We arrived at the Chepatagonia Hostel just one block from the beach in Puerto Madryn. We settled in for the day and organised our trip to Puerto Piramides. The hostel advised us that it was best to hire a car so they sent a lady over to us that evening. She arrived with her paperwork in a leather folder (old school style) and took our details, before giving us a vague map of the route we'd be driving (not a SatNav in sight!). Next up Nina and I inspected the car. To say the Renault Clio had seen better days was an understatement! There were multiple large marks and scraps on the bodywork, chips in the windscreen and part of the back bumper coming off. Nina double checked that the car actually started before we agreed to take the car for the 24 hours.
    We got up early the next day and headed on our way. We soon found out why the car was in such a state, as when we entered the National Park, the road was made of gravel and stones. The maximum speed limit was 60kph and even at that speed the car tended to slide around the road. Our first stop was La Loberta where hundreds of sea lions were sat on the cliff barking loudly. We sat watching them get in and out of the sea. Next we headed north to Puerto Norte where there were armadillos roaming around the car park and sea lions mating on the beach. We then drove to Caleta Valdes where we saw penguins on the beach and elephant seals in distance. It was such a lovely day out and great to see more animals in their natural habitat. We drove back to Puerto Madryn where the lady came to collect the car. I had parked it into facing the kerb for convenience sake but she informed me that it was actually illegal to park this way. She got in the car and turned it around before we finished our business with sorting payments of the car. All an unusual experience!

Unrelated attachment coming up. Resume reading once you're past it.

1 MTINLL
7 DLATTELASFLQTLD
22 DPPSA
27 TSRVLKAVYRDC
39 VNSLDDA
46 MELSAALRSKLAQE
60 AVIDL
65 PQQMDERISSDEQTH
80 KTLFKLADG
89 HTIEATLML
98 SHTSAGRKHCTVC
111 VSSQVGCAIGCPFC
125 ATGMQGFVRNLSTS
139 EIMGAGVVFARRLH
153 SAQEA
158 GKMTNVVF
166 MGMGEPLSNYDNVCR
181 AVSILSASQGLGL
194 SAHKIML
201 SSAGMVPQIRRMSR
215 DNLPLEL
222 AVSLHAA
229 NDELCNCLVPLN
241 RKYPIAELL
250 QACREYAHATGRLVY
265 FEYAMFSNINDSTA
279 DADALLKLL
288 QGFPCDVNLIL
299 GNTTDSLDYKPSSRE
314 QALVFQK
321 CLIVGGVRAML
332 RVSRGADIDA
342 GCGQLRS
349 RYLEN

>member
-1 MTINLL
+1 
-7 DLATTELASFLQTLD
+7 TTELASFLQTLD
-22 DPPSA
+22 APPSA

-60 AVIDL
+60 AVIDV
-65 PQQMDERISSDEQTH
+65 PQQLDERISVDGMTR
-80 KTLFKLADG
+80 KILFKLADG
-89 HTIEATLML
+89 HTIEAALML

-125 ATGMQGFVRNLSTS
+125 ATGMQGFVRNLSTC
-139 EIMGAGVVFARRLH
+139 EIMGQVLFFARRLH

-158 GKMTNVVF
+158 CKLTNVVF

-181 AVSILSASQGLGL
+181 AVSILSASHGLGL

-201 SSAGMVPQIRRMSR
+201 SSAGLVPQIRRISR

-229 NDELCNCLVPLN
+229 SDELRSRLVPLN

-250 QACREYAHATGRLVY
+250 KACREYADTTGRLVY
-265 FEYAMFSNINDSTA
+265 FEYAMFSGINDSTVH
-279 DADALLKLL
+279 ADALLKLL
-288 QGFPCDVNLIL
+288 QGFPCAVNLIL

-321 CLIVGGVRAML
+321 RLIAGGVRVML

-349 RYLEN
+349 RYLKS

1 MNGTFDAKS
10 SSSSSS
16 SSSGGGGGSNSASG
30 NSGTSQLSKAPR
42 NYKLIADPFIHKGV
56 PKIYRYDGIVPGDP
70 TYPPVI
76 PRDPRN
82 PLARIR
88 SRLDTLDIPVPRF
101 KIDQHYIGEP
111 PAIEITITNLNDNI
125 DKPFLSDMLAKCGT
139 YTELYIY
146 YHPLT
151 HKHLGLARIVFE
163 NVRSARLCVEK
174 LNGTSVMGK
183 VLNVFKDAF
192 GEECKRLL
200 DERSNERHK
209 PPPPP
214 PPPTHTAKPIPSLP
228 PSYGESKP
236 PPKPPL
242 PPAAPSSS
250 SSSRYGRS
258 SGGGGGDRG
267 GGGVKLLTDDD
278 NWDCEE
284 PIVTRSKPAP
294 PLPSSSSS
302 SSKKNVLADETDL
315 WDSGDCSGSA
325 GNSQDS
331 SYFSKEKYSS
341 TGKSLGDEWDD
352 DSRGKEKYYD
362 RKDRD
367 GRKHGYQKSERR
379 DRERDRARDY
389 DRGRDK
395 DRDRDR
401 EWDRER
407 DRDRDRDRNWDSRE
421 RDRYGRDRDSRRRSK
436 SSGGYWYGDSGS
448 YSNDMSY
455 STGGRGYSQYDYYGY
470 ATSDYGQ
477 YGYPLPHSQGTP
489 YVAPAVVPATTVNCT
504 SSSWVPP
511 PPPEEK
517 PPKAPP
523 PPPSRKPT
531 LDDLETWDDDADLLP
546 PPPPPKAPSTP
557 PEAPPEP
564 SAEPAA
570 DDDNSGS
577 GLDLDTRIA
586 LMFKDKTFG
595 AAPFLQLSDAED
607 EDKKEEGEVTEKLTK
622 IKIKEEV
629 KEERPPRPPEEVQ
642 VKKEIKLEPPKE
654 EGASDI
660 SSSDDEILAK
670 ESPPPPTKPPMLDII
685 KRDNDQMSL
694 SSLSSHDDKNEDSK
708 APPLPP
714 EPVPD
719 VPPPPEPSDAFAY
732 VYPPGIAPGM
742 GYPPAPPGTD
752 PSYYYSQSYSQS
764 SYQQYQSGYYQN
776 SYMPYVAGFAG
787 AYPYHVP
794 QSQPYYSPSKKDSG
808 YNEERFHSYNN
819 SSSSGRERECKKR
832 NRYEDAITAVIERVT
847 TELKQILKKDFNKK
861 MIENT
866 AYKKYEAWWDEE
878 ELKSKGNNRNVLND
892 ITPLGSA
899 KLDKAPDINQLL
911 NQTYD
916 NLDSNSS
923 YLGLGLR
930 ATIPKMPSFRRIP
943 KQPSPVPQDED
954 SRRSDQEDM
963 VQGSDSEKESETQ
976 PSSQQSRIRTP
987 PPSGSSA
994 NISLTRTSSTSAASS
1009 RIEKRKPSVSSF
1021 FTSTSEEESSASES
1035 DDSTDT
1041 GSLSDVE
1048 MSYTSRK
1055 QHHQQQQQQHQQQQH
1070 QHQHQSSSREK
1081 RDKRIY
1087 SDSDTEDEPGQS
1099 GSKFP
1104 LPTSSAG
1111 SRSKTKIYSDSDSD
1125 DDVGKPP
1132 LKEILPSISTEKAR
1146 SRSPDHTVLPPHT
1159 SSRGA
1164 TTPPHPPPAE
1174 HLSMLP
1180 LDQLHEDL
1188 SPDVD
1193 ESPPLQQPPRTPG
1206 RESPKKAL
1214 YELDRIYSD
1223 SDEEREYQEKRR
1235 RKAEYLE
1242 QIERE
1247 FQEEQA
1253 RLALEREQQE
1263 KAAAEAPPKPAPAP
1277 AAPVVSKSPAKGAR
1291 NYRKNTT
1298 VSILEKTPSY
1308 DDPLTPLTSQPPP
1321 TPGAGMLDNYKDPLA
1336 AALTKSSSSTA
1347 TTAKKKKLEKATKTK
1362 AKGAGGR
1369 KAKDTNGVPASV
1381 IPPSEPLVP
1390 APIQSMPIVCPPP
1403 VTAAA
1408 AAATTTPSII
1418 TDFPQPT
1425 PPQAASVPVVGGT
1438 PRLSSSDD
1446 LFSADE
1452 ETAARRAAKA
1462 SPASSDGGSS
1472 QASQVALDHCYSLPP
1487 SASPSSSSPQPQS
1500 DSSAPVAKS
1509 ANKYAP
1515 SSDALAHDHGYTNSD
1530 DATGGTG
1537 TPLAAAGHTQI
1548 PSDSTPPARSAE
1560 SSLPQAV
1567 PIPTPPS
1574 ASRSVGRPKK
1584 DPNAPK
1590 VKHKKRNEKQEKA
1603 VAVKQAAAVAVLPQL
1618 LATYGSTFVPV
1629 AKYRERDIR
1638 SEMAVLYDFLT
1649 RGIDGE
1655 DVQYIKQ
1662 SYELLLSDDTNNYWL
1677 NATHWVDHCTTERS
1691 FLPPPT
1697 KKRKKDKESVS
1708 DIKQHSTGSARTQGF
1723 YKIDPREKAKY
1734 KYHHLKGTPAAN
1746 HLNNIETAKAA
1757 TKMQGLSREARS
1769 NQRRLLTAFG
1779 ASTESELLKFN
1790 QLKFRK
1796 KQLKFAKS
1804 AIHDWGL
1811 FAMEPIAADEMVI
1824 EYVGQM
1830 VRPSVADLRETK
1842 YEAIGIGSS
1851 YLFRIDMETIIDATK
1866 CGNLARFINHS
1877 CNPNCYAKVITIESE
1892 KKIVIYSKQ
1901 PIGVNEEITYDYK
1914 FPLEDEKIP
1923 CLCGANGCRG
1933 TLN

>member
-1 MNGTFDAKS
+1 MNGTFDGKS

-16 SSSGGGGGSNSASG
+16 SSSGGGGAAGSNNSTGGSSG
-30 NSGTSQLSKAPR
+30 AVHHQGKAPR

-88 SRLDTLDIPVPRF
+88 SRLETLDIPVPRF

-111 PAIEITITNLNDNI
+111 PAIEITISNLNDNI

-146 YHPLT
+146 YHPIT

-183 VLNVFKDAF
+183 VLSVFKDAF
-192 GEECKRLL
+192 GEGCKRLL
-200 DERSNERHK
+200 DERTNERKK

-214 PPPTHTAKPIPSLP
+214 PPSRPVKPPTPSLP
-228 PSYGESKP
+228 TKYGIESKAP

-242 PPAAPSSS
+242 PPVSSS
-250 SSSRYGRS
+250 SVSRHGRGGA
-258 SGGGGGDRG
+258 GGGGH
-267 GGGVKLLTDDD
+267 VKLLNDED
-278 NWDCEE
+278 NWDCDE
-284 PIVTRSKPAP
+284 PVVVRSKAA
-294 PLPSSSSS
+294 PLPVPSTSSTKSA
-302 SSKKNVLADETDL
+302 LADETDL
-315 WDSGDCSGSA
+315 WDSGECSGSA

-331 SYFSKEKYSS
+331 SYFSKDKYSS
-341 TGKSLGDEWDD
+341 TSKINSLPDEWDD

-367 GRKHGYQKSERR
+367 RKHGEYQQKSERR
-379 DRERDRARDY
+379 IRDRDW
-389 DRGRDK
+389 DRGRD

We then travelled to Bariloche on the Don Otto night bus and stayed in the Hostel Inn with amazing views overlooking Lago Nahuel Huapi. Edel and I decided to go to the view point at Cerro Campanario. We walked up the steep 40 minute gravel path through the woods, with no sign posts or directions in sight. We found our way up the top and had amazing panoramic views of the surrounding areas. On our way down we got completely lost and off the beaten track and had to climb over and under tree trunks and branches before coming out on a private road about 1km from where we had started. Despite being really dirty and dusty from our adventure, we stopped in a little restaurant on the way back where we treated ourselves to a lovely steak dinner.
    The following day we were collected at 9am for a two hour drive along Route 40 to a ranch where we were starting our horseriding. We were met by Sebastian who brought us to his grandmother's house where we were treated to breakfast in her cottage before meeting the horses. We rode through the woods alongside and through the Rio Manzo, where the horses stopped for a well earned drink in the hot temperatures. We were treated to some amazing views of the Andes and such a peaceful experience. We stopped for lunch in a campsite where we had a traditional Argentine BBQ (Asado). In the afternoon, Edel and I continued with more horseriding while the girls chilled by the lake. Sebastian led the way with a machete clearing the low lying and overgrown branches along our route through the steep woody mountains. We arrived back at the ranch, were picked up by the others and headed back to the hostel after another lovely day.
    The final activity in Bariloche was paddleboarding on Lago Gurtierrez. Our instructor Chris introduced us to different boards and paddles used for various conditions and purposes. After about two hours of paddling, we managed to conquer the task of standing and turning on the different boards. My favourite was definitely the racer board, despite being the most unsteady but the thrill of the speed was brilliant.
    Bariloche is also famous for its chocolate so Edel and I went to a few of the shops to get a few samples. We entered del Turista and were overwhelmed by the amount of different types, flavours and shapes of chocolates on display. There was also a chocolatier making various batches of chocolate. On the opposite side of the shop was a large counter of ice cream with whatever flavour you wanted!
    Next day we flew with LAN to Buenos Aires where we stayed in Rayuela Boutique Hostel and were met by Sophie, who had flown over from Lancaster. Buenos Aires was very hot and humid but we still managed to fit in plenty of activities. We went to the Sunday afternoon San Telmo markets on Defensa. There were about 10 blocks of stalls selling various merchandise and foods. That evening we went for dinner at the recommended Cafe Tortoni, which was a Bewleys style restaurant with beautiful interior design and lovely food.